U of L Music festival highly successful 21/05/1950

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U of L Music festival highly successful 21/05/1950 - U. of L. Music Crowds Large And Appreciative By...
U. of L. Music Crowds Large And Appreciative By WILLIAM MOOTZ The University of 'Louisville School of Music's Fourth Annual Festival of Contemporary Music which began at Gardencourt Friday night has been the most festive and successful of the presentation's presentation's history. The crowds have been larger, the standard of performance higher, the atmosphere atmosphere more charged with excitement excitement and real interest over the music presented, and certainly certainly the audiences have been marvelously appreciative of most of the music performed. In the first three years of the festival's, history, it always attracted a good deal of attention", but this year to a much greater extent than before, the laymen and amateurs as well as the professionals professionals and scholars of the city have recognized the festival as one of the major attractions of the season. If the School of Music ever had any doubts of its success, success, or wondered if the tremendous tremendous effort involved was justified by the response received, such doubts must now be dispelled. Festival concerts were given Friday night, yesterday afternoon and evening, and the final concert will be presented this afternoon at 4. The third program last night marked the first time a solo re-, re-, re-, cital has been included in the festivals. Benjamin Owen, from the piano faculty of the School of Music, played a concert consisting consisting of piano sonatas by Norman Norman Dello Joio, Burrill Phillips, and Samuel Barber. In his many appearances before before Louisville audiences, Owen has proven more than once that he is wonderfully responsive to contemporary keyboard literature. literature. Last night was an evening that confirmed and enhanced his reputation. The structural and rhythmical complexities of these works always found clear-cut clear-cut clear-cut statements as he played them, and each of the sonatas was brought to life with understanding, vitality, vitality, and a depth of communicative power that constantly held the attention of the listener. Both the Dello Joio and Phillips Phillips sonatas are notable contributions contributions to piano literature, but last night were practically engulfed engulfed by the power of the concluding concluding work on the program, the Sonata, Opus 26, by Samuel Barber. Since the piece is dated 1949, thex inescapable conclusion is that it's a brooding, terrifying product of an artist sensitive to the chaotic state of present-day present-day present-day history. It is a harrowing piece of music that never releases its Festival Highly Successful grip on the audience. Certainly not a pleasant piece, it nevertheless nevertheless is a work of sweeping turbulence turbulence and disturbing significance. Owen's performance mounted with the music to an overwhelming overwhelming climax, and the 'audience brought him back many times in . appreciation of his accomplishment. accomplishment. Sixteen composers, some of them attending the concerts, are represented on the festival programs. programs. Besides those already mentioned, these include Peter Mennin, Arnold Schoenberg, Walter Walter Piston, William Presser, Bo-huslav Bo-huslav Bo-huslav Martinu, Paul Hindesmith, Tom Scott, George Perle, Paul Nordoff, Vittorio Giannini, Zoltan Kodaly, Anis Fuleihan, and Igor Stravinsky. For the first time this year, a special program of compositions by student composers composers was given Friday afternoon, afternoon, and works by students from Louisiana State University, Michigan Michigan State University, College of Music iof Cincinnati, and the U. of L. School of Music were heard. Most of the performers on the festival programs are either faculty members or students at the university. However. Dale Dykins, pianist, and John Harnish, cellist, came from Cincinnati to present Barber's Sonata for Vio- Vio- j lincello and Piano, Opus 6, and Joan Benson, from the Indiana University School of Music, will play Fuleihan's Epithalamium for Piano and String Orchestra during this afternoon's program. Others who have been participating participating in the programs include Martha Graham Hill, George Perle, Alberta Zurfluh, Pearl LEARN TO PLAY A PIANO ACCORDION Try It Before You Buy FREE HOME TRIAL For Six Veeksi Free Band Training-Private Training-Private Training-Private Lessons Available Available In Our Own Studio by Mr. Perry Pryor (Mationally Knotcn Virtuoso) 621 South Fourth Sutherland Ideler, Mary Jane Campbell, Virginia Kershner, Fletcher Smith, Doris Davis Owen, Martha Ferguson, Patricia S. Reddon, and Mrs. Lee Moore. Organizations taking part are-the are-the are-the Crescent Hill Woman's Club Chorus, Claude Almand, director, the Louisville String Quartet, a brass choir from the School of Music under the direction of E. Dudley Howe, the University of Louisville Madrigal Singer and the U. of L. School of Music Chorus, Claude Almand, director, and the University of Louisville Orchestra, E. Dudley Howe, conductor. conductor. An exhibition of sculpture and painting by Louisville artists is being shown at Gardencourt in conjunction with the festival. The concluding concert this afternoon will present music by Giannini, Kodaly, Fuleihan, and Stravinsky. . BUILT OF I.oratrJ at Poplar Level Road Mas built of Celoerele by C.elorrete's adaptability to lightweight building block maintenance. It is fire-safe, fire-safe, st'lf-insulaling against heat, sound, You're invited to drive out The front is a retail dairy pasteurizing and bottling plant. Call or tcrite Worrall Bros, for further information information about commercial commercial buildings of Celocrete.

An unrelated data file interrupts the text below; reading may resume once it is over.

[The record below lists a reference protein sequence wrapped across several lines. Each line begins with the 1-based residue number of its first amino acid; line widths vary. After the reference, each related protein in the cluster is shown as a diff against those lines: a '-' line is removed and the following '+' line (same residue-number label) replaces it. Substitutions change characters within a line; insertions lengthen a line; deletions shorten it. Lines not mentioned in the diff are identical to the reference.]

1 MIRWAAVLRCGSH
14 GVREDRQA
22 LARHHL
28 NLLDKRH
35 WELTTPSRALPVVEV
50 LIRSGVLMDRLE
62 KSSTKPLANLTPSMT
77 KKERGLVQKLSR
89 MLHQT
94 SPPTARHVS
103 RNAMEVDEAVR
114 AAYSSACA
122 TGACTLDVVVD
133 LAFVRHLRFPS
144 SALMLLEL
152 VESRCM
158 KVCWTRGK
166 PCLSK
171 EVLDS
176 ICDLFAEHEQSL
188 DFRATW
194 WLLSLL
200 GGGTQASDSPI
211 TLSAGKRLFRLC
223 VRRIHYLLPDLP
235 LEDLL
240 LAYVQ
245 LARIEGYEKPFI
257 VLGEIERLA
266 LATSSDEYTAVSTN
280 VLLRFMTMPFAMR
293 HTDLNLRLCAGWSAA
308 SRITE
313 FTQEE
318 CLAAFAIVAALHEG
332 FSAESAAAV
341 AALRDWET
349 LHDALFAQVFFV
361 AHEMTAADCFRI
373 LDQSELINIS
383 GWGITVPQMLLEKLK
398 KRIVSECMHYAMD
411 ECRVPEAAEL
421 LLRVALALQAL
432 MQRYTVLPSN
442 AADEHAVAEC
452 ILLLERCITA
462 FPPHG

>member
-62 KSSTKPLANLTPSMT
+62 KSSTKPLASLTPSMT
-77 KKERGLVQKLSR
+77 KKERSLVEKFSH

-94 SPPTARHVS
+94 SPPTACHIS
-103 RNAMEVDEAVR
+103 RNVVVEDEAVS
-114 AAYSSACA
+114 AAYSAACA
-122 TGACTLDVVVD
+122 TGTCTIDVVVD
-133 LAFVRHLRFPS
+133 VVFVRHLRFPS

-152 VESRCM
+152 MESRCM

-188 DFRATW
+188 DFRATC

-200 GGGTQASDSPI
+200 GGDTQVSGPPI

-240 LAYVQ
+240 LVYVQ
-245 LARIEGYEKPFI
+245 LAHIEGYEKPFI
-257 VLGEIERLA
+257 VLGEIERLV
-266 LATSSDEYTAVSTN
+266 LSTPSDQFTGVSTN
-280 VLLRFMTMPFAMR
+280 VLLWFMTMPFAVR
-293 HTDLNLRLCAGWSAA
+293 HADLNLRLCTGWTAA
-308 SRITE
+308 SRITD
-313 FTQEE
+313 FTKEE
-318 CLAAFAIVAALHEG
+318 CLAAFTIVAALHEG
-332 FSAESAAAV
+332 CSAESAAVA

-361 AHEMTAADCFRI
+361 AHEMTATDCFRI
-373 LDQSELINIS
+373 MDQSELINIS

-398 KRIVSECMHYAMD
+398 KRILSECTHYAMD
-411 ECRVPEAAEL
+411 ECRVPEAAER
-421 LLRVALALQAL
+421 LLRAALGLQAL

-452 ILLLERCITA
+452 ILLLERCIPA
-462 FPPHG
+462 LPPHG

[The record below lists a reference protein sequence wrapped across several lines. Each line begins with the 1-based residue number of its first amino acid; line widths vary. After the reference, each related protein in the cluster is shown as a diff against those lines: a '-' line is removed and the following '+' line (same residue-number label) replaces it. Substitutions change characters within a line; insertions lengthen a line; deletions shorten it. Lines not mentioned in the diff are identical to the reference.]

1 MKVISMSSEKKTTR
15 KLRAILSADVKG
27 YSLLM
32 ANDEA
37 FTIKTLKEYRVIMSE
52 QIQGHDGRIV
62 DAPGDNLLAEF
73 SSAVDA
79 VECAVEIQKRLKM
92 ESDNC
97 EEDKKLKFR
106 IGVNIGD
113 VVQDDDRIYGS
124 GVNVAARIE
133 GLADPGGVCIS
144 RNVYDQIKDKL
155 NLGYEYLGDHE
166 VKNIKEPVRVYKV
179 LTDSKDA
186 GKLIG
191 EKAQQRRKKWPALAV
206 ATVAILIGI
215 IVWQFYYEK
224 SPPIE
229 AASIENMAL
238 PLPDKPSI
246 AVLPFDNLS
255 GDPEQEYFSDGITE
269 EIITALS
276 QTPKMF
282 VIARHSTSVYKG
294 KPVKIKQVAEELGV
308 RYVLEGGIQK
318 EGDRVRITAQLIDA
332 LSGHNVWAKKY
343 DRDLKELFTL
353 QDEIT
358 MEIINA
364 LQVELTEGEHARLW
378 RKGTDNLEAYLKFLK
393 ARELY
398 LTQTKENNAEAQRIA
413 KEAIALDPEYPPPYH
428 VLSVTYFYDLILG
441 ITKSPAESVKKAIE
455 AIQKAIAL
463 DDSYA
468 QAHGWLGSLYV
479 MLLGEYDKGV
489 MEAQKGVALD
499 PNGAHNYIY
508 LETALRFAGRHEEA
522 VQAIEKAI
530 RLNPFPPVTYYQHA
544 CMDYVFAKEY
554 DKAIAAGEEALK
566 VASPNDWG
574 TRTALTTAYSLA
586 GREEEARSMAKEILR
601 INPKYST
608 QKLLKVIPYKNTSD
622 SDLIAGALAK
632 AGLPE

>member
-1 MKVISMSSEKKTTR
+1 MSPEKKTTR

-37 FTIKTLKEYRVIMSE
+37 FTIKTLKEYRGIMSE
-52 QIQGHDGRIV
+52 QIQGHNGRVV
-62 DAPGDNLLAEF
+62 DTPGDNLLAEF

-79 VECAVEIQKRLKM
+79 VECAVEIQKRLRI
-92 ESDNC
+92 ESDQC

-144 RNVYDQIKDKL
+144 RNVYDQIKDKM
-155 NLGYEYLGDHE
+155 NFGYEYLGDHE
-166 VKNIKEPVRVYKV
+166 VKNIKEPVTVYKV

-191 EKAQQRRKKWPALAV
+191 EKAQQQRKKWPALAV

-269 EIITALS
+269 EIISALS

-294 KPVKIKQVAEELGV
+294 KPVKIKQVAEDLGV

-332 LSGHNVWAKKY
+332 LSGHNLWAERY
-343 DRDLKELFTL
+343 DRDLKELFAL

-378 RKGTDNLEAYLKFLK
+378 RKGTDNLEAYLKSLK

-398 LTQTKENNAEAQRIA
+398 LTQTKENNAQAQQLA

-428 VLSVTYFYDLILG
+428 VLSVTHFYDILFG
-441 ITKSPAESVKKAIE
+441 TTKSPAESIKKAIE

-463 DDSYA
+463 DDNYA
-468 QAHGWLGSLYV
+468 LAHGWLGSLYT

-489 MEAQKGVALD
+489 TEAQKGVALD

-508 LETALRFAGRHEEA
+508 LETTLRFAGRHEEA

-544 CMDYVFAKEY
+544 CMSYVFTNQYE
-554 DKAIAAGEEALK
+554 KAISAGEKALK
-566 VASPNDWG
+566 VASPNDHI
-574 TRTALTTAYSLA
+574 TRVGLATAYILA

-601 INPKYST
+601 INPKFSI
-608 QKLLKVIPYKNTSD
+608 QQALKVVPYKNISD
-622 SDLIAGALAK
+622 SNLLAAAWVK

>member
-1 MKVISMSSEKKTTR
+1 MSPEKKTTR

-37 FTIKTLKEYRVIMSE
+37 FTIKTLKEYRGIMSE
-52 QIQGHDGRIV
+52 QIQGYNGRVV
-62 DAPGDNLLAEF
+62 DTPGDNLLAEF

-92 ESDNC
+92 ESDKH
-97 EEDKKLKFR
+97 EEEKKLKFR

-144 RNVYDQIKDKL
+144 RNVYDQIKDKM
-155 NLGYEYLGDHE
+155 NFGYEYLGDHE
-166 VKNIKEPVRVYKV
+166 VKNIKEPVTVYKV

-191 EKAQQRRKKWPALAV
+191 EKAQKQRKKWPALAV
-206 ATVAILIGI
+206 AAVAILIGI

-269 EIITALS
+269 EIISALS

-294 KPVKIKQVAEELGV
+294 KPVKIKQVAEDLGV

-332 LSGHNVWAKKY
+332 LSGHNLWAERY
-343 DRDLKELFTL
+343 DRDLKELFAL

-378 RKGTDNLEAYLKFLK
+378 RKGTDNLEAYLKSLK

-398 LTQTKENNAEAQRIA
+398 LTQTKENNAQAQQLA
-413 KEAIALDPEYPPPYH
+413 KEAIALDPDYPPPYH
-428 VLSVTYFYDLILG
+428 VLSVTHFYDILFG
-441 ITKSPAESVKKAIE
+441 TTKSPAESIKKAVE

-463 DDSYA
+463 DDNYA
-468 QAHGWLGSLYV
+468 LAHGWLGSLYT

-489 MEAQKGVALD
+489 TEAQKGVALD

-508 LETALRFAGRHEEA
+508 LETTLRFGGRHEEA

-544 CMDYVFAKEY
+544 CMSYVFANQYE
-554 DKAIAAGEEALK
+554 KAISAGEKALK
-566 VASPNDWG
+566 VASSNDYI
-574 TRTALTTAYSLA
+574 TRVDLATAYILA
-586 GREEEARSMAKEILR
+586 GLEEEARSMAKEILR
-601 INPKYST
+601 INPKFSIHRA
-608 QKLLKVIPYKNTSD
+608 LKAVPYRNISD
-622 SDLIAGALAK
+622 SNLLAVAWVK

Clipped from The Courier-Journal21 May 1950, SunPage 17

The Courier-Journal (Louisville, Kentucky)21 May 1950, SunPage 17
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  • U of L Music festival highly successful 21/05/1950

    InstitutBM – 21 Apr 2017